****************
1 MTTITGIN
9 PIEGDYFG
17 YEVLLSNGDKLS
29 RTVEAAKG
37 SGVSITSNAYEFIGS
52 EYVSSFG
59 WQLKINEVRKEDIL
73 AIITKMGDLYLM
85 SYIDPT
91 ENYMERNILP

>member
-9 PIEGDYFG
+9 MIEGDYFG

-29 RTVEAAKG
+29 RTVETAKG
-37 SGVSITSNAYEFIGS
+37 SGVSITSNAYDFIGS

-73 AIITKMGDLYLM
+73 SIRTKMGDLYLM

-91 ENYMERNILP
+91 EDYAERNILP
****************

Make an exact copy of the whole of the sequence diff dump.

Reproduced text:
1 MTTITGIN
9 PIEGDYFG
17 YEVLLSNGDKLS
29 RTVEAAKG
37 SGVSITSNAYEFIGS
52 EYVSSFG
59 WQLKINEVRKEDIL
73 AIITKMGDLYLM
85 SYIDPT
91 ENYMERNILP

>member
-9 PIEGDYFG
+9 MIEGDYFG

-29 RTVEAAKG
+29 RTVETAKG
-37 SGVSITSNAYEFIGS
+37 SGVSITSNAYDFIGS

-73 AIITKMGDLYLM
+73 SIRTKMGDLYLM

-91 ENYMERNILP
+91 EDYAERNILP